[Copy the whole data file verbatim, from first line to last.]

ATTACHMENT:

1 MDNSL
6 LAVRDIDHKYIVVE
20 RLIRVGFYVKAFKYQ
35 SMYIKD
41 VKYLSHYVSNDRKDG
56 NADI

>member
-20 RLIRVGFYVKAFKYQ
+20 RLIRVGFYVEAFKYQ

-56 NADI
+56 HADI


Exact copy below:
1 MDNSL
6 LAVRDIDHKYIVVE
20 RLIRVGFYVKAFKYQ
35 SMYIKD
41 VKYLSHYVSNDRKDG
56 NADI

>member
-20 RLIRVGFYVKAFKYQ
+20 RLIRVGFYVEAFKYQ

-56 NADI
+56 HADI